No it really doesn't. The idea behind austerity, aka "belt tightening", is that in order to reduce debt and deficits you should cut spending and/or tax more to balance that out. And the logic behind it makes since at a personal level. Lets say your pay is cut, you need to cut back so you have money to spend on necessary things. But that doesn't work at the level of a country because the income in taxes is not independent of spending. If you cut back on spending, especially in a time of crisis, then the income in taxes will decrease, even if you increase taxes or crackdown on tax evasion. That is just the fact. Allow economist, professor, and former Greek finance minister Yannis Varoufakis to explain.
https://www.youtube.com...

Politicians, compliant economists, and voters for receiving stolen property, created the need for austerity. When plans have been shown as a failure, none of those groups want to pay any price. The people that wanted to keep their own property from the beginning are forced to pay more. This is not very fair.

You bring up a crackdown on tax evasion idea to bring jack-booted thugs into the lives of people that are not contributing at a required amount. The unwritten motto of the statist, producers must fear government and sucklings must support. Parliamentary forms of government are very prone to schemes of transfer payment, opposition to ideas have little voice.

Reductions in spending and increases in revenue are two different issues and must be separated. Anti-austerity groups are always for higher taxes, even in the good times. The idea of raising taxes as part of austerity is a political poison pill. It is an attempt to decrease support for proposals.

You also bring Greece into this thread, the Greek crisis is easy to solve. Simply Greece defaults on all debt, then sets up a system to only payout what it receives. Greece would not need to borough any more currency. The real problem with this idea is outside of Greece. If an EU member defaults on government debt, is any government debt safe to hold. If investors realized that government debt was always just one election away from default. Then the market for government debt is gone. For that reason alone, other countries will never let Greece default.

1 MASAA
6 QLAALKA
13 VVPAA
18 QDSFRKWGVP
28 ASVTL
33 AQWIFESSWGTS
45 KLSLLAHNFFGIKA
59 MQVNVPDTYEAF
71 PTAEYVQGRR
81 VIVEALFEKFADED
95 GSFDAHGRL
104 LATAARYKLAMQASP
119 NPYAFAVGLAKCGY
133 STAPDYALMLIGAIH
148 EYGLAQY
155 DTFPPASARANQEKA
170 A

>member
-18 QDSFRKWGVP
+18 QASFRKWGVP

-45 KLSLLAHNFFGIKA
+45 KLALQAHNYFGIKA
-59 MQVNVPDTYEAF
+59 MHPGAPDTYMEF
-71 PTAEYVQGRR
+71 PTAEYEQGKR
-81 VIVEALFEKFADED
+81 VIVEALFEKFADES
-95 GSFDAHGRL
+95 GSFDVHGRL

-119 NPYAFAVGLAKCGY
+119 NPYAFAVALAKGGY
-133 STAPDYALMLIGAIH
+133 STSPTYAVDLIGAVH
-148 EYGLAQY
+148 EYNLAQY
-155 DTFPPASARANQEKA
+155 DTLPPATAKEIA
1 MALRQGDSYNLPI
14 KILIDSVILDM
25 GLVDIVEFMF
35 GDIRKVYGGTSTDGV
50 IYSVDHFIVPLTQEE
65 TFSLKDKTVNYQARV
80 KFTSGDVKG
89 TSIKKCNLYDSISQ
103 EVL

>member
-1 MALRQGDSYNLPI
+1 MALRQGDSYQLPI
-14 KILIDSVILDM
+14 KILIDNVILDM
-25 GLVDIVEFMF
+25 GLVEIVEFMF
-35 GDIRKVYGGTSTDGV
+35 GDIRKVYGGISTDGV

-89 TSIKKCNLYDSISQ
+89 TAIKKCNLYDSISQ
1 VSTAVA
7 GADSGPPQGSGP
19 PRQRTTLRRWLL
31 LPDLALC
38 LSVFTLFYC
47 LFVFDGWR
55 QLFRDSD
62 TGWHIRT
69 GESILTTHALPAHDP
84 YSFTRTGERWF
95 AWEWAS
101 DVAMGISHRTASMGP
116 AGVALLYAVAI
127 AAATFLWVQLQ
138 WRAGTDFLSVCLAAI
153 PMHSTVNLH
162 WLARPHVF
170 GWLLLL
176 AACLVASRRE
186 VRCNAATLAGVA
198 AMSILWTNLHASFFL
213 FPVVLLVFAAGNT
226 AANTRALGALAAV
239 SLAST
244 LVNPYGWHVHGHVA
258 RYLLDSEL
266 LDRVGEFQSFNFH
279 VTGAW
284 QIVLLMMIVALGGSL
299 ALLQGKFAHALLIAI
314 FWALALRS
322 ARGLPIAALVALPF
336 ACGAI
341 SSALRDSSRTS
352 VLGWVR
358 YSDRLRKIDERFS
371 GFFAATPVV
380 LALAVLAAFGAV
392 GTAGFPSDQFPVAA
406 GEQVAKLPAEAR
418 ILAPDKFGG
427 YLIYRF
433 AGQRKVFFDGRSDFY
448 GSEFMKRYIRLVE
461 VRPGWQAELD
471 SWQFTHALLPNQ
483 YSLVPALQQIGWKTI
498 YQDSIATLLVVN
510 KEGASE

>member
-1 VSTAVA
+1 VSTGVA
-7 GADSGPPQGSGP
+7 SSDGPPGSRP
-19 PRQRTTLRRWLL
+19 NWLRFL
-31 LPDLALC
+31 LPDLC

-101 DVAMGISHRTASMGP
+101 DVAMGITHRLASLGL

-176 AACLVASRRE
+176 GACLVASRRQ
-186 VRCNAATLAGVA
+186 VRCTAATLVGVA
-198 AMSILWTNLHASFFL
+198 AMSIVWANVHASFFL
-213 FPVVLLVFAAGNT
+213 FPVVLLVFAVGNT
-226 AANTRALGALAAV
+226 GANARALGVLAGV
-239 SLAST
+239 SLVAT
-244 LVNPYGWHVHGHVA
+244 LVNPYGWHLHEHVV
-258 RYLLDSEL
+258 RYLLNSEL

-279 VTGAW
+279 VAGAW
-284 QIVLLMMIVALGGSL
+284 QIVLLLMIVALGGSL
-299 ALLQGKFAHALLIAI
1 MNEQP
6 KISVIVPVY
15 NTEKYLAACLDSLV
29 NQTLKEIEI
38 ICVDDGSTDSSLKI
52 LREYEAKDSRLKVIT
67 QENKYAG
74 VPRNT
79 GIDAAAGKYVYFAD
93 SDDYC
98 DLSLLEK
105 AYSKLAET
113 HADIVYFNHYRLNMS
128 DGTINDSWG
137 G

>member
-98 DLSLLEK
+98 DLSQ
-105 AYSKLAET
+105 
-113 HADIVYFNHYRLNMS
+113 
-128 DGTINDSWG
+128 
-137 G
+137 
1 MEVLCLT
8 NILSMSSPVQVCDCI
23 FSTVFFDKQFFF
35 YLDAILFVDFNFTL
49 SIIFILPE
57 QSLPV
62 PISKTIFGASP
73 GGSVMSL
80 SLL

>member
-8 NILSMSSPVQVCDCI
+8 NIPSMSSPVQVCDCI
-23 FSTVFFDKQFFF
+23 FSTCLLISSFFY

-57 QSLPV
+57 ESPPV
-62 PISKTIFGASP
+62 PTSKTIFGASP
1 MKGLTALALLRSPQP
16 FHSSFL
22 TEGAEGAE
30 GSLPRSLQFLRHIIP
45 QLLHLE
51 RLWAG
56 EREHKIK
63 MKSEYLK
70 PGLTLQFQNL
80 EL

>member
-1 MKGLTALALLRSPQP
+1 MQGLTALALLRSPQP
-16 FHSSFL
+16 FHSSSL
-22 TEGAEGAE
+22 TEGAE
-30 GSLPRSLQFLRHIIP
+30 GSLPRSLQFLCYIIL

Politicians and thier paid economists should remember that a residence money does not belong to the government.
A free market anti-capitalist

If it can be de-centralized, it will be de-centralized.
ResponsiblyIrresponsible
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12/10/2015 12:15:08 AM
Posted: 12 months ago
At 12/9/2015 11:53:45 PM, sadolite wrote:
The world will cease to accept the US dollar as payment for debt. That is 100% guaranteed.

Really? Is that before or after the Fed starts hiking rates, *pushing up* the value of the dollar? Is that before or after investors continue to flock to the dollar as the rest of the developed--and developing, frankly--world implodes, as they've been doing since mid-2014? In fact, they flew to the dollar in fcking 2008, right when we were on the precipice of disaster: that was right before the Fed cut the fed funds rate to zero.

Where are they going to fly? The euro? The yen? The renmimbi?

You really, really didn't think this through. The same dipsh1ts who screamed about a "dollar crisis" were likewise screaming about hyperinflation, a stock-market collapse, a bubble in virtually everything, and a spike in long-term rates.

But, instead, we've seen this:

(1) The dollar has been rocketing
(2) Headline inflation is nearly zero.
(3) Find me a bubble--I dare you. The burden of proof is on you to point me to an asset price that deviates from its intrinsic value. If you can find me a discounted cash flow model that can readily prove that, I'll pay you.
(4) Long-term rates are at historically low levels, and the yield curve has been flattening, even as the Fed signals that it's going to raise rates, and as investors put an 85% probability on liftoff in December.

You and your friends have been wrong on everything--Bob Murphy predicted something like 10 percent CPI inflation, and in spite of being chastened by being not only wrong, but embarrassingly so, he doubled down. So has Peter Schiff and all these rest of these anti-intellectual fckwits. It's shameful, and you frankly should feel ashamed. Never once has intellectual dishonesty been a good color on anyone.

And when that happens the people will not accept it.

Ironically, a *rising* dollar at the moment which is crimping manufacturing--a composite index of which just hit a 6-year low, as inflation likewise struggles--is what people "will not accept" at the moment. The problem with the dollar is that it's *overvalued.* The same can be said at the moment, as in the 1990s, by the renmimbi.